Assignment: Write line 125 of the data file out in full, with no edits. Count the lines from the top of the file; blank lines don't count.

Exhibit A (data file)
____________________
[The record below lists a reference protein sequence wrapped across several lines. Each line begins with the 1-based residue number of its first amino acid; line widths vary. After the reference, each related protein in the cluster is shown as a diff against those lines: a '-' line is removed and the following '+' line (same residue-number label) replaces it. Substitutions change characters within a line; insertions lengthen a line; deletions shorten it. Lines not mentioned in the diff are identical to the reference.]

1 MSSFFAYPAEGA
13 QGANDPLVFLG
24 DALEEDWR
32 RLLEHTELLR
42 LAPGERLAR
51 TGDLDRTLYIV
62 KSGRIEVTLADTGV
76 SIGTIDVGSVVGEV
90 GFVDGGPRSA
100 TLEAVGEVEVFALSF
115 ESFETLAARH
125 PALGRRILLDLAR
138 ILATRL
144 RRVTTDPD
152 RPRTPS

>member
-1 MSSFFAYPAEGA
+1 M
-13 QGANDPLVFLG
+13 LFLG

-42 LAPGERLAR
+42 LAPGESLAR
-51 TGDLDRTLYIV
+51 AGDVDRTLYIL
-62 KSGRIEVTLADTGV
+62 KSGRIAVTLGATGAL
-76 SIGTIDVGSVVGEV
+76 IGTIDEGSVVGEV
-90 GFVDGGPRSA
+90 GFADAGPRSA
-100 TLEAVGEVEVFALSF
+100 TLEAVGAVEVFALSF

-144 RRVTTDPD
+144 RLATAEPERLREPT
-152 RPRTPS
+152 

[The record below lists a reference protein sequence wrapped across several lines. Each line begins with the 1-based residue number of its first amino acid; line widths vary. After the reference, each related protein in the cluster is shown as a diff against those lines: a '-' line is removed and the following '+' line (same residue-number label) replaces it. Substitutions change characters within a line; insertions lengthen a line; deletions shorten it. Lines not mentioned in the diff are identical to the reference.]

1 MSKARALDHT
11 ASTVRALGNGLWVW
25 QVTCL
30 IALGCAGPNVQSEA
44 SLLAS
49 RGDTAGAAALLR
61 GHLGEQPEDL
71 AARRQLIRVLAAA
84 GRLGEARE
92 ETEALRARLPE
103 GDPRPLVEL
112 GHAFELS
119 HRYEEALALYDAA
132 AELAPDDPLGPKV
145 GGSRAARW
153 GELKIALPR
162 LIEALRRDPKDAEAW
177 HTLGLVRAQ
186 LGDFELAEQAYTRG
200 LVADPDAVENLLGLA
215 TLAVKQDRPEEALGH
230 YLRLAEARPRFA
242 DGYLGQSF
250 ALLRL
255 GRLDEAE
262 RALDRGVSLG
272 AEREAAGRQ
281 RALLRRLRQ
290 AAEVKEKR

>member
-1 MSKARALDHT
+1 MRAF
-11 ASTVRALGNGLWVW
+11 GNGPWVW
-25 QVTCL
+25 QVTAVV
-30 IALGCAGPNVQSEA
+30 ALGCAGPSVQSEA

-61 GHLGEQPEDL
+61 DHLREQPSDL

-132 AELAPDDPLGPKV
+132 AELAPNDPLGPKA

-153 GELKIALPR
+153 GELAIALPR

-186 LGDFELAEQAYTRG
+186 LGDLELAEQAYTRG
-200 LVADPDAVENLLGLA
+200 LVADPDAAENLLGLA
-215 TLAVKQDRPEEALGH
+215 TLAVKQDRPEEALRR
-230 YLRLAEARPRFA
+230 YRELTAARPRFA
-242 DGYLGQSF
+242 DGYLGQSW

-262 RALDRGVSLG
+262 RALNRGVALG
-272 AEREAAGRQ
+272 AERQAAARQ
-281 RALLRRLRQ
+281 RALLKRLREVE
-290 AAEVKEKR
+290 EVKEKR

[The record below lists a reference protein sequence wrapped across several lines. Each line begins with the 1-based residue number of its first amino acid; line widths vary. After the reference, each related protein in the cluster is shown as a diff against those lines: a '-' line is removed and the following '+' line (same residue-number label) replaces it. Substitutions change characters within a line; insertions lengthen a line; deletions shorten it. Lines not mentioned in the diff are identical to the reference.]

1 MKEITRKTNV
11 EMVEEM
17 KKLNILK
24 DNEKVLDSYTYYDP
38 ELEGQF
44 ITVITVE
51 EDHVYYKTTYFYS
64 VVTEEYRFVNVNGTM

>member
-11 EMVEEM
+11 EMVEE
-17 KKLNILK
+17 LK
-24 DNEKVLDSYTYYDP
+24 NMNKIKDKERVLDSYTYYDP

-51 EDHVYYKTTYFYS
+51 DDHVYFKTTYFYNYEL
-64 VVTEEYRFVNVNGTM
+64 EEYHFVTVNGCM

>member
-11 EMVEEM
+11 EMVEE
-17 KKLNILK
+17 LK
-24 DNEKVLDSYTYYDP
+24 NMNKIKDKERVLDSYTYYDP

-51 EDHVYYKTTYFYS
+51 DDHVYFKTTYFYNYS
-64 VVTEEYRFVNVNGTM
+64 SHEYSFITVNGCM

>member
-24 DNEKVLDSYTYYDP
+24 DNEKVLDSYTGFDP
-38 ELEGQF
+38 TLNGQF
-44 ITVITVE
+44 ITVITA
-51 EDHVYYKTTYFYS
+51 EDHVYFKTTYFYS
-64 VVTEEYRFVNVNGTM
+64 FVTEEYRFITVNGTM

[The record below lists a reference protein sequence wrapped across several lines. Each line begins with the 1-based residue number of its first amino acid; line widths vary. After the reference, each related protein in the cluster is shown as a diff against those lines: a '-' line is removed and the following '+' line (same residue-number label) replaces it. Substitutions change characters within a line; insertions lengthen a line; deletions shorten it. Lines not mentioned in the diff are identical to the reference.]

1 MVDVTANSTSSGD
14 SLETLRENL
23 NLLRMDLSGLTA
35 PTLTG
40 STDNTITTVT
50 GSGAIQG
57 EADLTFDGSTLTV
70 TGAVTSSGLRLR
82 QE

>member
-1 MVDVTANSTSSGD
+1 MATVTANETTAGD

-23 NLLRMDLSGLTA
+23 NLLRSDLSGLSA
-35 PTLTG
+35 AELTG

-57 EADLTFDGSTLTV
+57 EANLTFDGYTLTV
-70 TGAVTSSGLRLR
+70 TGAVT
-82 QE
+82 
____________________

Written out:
+17 LK